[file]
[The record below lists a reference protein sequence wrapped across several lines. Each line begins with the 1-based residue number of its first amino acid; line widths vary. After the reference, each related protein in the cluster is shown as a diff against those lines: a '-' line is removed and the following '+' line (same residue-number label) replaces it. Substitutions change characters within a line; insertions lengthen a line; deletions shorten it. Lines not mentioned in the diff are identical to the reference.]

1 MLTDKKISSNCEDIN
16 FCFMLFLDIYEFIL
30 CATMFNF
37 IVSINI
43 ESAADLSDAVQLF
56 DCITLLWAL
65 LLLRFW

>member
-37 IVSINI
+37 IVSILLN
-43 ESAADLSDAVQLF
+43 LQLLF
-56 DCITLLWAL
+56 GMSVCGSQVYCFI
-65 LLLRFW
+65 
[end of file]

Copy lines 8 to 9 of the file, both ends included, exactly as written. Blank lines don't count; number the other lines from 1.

65 LLLRFW

>member